I also have a problem with that which follows this doctrine, namely some idea that there is no revelation outside of Scripture, and that God is somehow constrained (and/or contained in) to or by the library of the canonical books of the Bible. It is clear these days that we apprehend truth on many spheres, in many ways. Some of these things would seem, in part at least, not in Scripture. Darwin has proposed a Theory of Evolution and many, myself included, feel that there is good evidence and for the moment that is probably our best theory to date. Of course there are those who will then turn to the first chapter of Genesis and argue that this is on fact the true account of the process and therefore Darwin is wrong. Currently, I think it would be fair to say that Darwin’s theory is most often taught as fact, which I think is a little less satisfying. In a world that hungers for fact and for certainty, I guess that is the easy road, and allows people to comfort of knowing, rather than exploring. By and large the Bible condones slavery, whereas most of us today would regard that as unacceptable, and clearly counter to purposes of God. There are numbers of examples in similar areas, which I will not cite for the moment.
The issue that this leads to is the understanding of Scripture. Article 6/39 tells us that Scripture contains all things necessary for us the believe. Article 20/39 uses the phrase ‘God’s Word written’ in discussing the authority of the Church. How do we understand Scripture. This has been explained to me in a variety of ways. Firstly I grew up on the understanding that the Bible was ‘inspired by God’, and I take that to mean that the people who wrote the words were writing because their experience required them to write, however it was very definitely they who did the writing. The next theory I encountered was that the Bible was the ‘expired word of God’. This was not to suggest that it had passed its use by date but rather the writer held the pen and God framed each stroke the pen made, or in other words God is the actual author. The next option I was given was that Scripture represents the record of the revelation of God as accepted by the Church, which is to suggest that people experienced something of God and wrote about the experience – the Church has sifted through the collection of these records and deemed some of them canonical. I find this the most satisfying option for me intellectually. So of Article 20/39 I am left to ask, and when you reflect you realise the three references made to the Bible here are ‘Gods’s Word written’, ‘Scripture’, and ‘Holy Writ’, and one may conclude that the terms reflect the literary style and do not force a decision as to how the understand Scripture. Indeed to return to Article 6/39 there seems a clear understanding that not everything in the Old Testament is binding, or indeed moral.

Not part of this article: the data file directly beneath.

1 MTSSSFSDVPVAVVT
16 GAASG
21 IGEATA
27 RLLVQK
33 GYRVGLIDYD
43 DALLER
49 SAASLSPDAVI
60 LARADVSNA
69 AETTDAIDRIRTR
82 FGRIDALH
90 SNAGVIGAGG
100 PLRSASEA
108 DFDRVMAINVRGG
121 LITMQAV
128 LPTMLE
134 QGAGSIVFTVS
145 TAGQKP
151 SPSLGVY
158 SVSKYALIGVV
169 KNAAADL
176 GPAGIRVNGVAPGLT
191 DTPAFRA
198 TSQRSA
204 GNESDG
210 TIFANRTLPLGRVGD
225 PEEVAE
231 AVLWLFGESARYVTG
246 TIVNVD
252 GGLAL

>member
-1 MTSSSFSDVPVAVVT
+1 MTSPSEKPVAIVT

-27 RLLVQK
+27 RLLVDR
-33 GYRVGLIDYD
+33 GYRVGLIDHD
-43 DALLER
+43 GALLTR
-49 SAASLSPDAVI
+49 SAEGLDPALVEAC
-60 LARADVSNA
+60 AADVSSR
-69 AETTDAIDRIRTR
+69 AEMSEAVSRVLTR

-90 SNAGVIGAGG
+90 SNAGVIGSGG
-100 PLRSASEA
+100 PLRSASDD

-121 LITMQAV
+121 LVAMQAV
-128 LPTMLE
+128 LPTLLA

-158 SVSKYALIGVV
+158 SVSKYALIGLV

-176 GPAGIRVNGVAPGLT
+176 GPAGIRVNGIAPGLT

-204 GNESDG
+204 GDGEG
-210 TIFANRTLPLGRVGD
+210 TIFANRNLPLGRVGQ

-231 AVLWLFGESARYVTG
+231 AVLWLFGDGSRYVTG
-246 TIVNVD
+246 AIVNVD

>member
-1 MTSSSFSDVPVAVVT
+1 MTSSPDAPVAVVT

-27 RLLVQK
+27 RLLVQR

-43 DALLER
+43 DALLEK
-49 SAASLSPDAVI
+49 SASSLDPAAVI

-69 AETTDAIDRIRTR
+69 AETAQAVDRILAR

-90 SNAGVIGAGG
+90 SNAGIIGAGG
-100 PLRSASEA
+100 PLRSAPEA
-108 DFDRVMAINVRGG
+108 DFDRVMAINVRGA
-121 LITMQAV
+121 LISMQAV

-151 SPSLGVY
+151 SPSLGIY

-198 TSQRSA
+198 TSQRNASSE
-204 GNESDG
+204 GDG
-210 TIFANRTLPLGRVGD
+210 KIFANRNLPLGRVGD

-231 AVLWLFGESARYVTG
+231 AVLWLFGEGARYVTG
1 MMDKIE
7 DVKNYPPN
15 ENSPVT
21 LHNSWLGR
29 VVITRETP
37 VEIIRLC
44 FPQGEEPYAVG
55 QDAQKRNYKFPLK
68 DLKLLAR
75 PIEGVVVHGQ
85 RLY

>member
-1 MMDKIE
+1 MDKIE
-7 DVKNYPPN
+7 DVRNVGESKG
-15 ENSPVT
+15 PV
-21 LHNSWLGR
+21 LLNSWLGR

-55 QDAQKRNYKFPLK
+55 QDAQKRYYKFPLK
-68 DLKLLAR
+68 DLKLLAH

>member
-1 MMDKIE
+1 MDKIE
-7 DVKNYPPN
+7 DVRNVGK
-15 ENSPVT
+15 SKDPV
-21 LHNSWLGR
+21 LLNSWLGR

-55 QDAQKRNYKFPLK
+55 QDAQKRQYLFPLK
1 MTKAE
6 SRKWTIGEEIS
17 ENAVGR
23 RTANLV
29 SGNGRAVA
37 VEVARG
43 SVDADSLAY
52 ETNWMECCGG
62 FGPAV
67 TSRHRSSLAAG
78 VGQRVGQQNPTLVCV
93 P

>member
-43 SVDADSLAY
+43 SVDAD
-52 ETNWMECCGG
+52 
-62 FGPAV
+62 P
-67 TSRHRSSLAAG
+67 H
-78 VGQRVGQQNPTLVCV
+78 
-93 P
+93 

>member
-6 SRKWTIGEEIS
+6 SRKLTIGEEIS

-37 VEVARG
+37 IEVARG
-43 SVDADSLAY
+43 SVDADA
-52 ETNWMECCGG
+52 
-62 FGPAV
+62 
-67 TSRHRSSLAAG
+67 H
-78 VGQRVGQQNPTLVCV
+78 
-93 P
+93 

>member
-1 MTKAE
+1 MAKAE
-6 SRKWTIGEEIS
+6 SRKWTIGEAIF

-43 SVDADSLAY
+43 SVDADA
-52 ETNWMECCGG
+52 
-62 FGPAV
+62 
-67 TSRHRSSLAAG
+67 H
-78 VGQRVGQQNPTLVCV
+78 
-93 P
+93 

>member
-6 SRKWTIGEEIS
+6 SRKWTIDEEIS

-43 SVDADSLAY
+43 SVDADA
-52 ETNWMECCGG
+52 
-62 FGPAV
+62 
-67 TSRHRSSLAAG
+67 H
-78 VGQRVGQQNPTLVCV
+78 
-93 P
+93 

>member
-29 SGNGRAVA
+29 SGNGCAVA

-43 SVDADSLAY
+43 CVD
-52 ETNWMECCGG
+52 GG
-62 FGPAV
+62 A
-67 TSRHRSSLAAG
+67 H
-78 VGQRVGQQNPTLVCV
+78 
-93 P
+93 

Now when we look at the person Jesus it seems to me we find a fairly radical preacher, whose concern is not for the code, the tradition, or the law, but for the people. Rather than being liberated, people were held captive by the requirements of the law. It concerns me that the results of the propositional revelation argument ultimately end up in a legislative setting, where justification is the only acceptable salvation metaphor, and our concern is about who is out or in, and like cricket umpires and we end up being the contemporary Pharisees, rather than liberating Jesus people.
I believe that there are as many ways of being Christian as there are Christians, and that we can seek to codify and legislate, or also we can seek to reflect something of the heart and mind of Jesus in our own lives, and a creative way that allows our best to shine, and sure we won’t always get it right, and we won’t always get it wrong, but we will always have the humility to learn and the tenacity to have another go.
I believe that God reveals and we respond to what we grasp of revelation. I don’t think that the ultimate issue is about salvation and damnation, but rather love and other.
I don’t like Apple for the i-universe it has created with i-pads, i-phones, i-clouds, iii . I don’t like pork-barreling politicians who believe that voters only interest is financial self-interest whilst they are the ultimate altruists, and I don’t like the focus on self implied as the reason for responding to God implied in Two Ways to live.
We can easily forgive a child who is afraid of the dark;
the real tragedy of life is when adults are afraid of the light.